Merc With A Movie: The 16-Year Odyssey of the "Deadpool" Film
After nearly 1,400 ballots were cast, YOU the reader ranked your favorite comic book characters from 1-10. I assigned point totals to each ranking and then tabulated it all into a Top 100 list. We’re now revealing that list throughout Christmas Eve. Here is the master list of all the characters revealed so far. The countdown continues anew…
96. Monica Rambeau – 133 points (1 first place vote)
Monica was a member of the Harbor Patrol in New Orleans when she received amazing energy powers. She took up the name Captain Marvel, not knowing that there was another character who used that name (he had recently died). Spider-Man helped her with her powers and she ultimately signed on with the Avengers as a probational member (a new concept Roger Stern came up with when he took over the book). She took extremely well to super-heroing and soon graduated to not only a full-time member of the Avengers but one of its most powerful and competent members. Eventually, when Wasp took a break from the Avengers, it was Monica who was chosen to replace her! However, the editor of the book wanted Steve Rogers as the leader of the comic and he also wanted Captain Marvel severely de-powered (as she WAS pretty darn powerful). Once she was drummed out as leader and had her powers significantly reduced, she basically became a fringe character for the 1990s and most of the 2000s. She had a reprieve when Warren Ellis and Stuart Immonen brought her on as the leader of Nextwave, a collection of heroes off of the scrap heap. She was played more for laughs (as someone who constantly talks about the time she led the Avengers), but was still a serious threat and, most of all, she was in a comic book again! Since Nextwave ended, though, things have been sparse for her once again.
95. Songbird (Melissa Gold) – 141 points (2 first place votes)
Originally the supervillain known as Screaming Mimi, Melissa Gold was one of a group of supervillains who agreed to pretend to be superheroes to gain the public’s trust (the better to take advantage of them). Eventually, however, she began to enjoy being a good guy and when it came down to brass tacks, Melissa and a few other teammates stood against their leader, Baron Zemo. Now on the run, branded as villains but wanting to be heroes, Melissa has striven to fight the good fight ever since, becoming more or less THE backbone of all the various Thunderbolt incarnations. She was shown to be an Avenger in one future timeline, but it remains to be seen if that will ever actually occur.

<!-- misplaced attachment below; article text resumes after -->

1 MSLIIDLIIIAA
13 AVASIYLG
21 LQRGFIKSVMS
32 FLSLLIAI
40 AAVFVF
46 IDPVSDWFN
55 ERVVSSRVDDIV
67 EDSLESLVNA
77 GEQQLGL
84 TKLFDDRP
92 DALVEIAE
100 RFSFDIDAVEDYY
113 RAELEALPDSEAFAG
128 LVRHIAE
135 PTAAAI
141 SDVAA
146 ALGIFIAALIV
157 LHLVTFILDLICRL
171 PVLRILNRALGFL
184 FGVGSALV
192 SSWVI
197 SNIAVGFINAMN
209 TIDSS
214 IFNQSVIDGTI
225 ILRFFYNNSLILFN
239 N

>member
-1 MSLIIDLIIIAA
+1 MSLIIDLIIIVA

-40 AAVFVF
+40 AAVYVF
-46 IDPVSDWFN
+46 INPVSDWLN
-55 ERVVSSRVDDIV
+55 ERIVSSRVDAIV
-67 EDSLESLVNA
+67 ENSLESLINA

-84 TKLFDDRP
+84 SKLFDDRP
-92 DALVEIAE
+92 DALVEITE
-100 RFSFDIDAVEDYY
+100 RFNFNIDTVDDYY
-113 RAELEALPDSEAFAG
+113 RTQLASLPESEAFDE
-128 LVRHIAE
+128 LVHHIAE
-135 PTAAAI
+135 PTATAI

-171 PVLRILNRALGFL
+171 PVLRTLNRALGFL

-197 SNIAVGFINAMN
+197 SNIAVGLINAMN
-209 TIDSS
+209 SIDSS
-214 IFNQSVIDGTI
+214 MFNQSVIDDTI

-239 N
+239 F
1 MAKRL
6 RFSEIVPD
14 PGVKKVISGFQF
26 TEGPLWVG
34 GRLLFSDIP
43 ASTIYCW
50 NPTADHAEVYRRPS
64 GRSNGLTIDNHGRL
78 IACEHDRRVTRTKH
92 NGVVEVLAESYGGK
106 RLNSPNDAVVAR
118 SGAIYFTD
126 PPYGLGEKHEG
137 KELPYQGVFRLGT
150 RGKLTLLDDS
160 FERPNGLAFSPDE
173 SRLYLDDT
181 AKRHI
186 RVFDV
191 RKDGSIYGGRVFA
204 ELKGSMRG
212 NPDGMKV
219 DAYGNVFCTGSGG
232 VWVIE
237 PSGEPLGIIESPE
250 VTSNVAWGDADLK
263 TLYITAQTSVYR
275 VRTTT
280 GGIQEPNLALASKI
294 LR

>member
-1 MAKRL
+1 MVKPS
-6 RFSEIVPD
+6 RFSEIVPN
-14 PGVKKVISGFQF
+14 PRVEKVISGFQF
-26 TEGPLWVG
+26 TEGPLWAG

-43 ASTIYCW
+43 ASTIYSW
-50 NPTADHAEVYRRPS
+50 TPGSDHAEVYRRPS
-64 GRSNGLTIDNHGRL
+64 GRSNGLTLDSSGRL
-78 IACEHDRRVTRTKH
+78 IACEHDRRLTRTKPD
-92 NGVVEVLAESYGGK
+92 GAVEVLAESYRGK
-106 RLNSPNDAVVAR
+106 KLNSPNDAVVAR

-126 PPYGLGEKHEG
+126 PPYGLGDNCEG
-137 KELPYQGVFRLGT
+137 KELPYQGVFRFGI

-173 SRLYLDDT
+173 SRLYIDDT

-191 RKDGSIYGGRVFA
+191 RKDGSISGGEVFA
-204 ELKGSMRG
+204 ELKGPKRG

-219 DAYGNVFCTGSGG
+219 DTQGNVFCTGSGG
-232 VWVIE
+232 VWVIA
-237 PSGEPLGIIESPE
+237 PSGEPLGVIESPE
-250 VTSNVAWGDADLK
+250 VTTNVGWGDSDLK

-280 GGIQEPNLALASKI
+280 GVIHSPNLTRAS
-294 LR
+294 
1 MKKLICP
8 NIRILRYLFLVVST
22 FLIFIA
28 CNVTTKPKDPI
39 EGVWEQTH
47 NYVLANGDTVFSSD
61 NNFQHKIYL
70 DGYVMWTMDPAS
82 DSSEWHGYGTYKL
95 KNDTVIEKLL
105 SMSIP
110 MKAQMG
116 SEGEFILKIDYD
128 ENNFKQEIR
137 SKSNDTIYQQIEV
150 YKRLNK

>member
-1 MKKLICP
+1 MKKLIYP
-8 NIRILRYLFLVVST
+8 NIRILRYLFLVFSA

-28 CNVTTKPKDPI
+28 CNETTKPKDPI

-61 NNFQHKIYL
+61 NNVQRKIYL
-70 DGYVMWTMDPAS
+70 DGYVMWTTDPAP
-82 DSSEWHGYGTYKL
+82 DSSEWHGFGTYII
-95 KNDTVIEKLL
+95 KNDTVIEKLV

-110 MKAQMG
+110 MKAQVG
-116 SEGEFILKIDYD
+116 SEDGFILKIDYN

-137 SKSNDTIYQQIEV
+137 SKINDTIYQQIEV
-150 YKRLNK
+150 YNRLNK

94. Black Knight (Dane Whitman) – 142 points (3 first place votes)
Dane Whitman’s uncle was the villain known as the Black Knight. Their ancestor, though, was a hero known as the Black Knight (back in medieval times). Dane, a scientist, decided to redeem the good name of the Black Knight by also becoming a hero. He served two notable stints on the Avengers. In his first go-around, he was notable enough that he got the above cover when it came time to pick an Avenger to draw on Marvel’s 25th Anniversary cover thing (granted, that probably had more to do with John Buscema just preferring to draw the Black Knight to the other Avengers). His second term was even more prominent, as he became the de facto leader of the Avengers during Bob Harras/Steve Epting’s run, and even was the center of a love triangle between his two teammates, Sersi and Crystal. He left the Avengers and actually became a member of a superhero team in another universe, Ultraforce. Since then he has been more on the back burner, serving stints with Heroes for Hire and the British superhero team, MI-13 (where he got to be a Romeo again).
93. Shang-Chi – 148 points (1 first place vote)
Shang-Chi was created as a way to use the license Marvel acquired to Sax Rohmer’s Fu Manchu character. Shang-Chi learned that he was the son of the evil Fu Manchu and helped dedicate his life (and his mastery of the martial arts) to stopping his father’s evil plans. His ongoing series, Master of Kung Fu, was notable fot its long run by writer Doug Moench, with long and stunning artistic runs by artists Paul Gulacy, Mike Zeck and the late, great Gene Day. Marvel eventually lost the Rohmer license, but Shang-Chi has remained, showing up here and there to help superheroes out when they need someone to kick some major ass. He recently showed up in Secret Avengers and as an aide to Spider-Man, teaching the webcrawler how to fight without using his powers (as Spider-Man would soon be thrown into a situation where EVERYone had his powers, so he had to be able to beat them through his superior fighting skills).
That’s the list! Agree? Disagree? Let me know!
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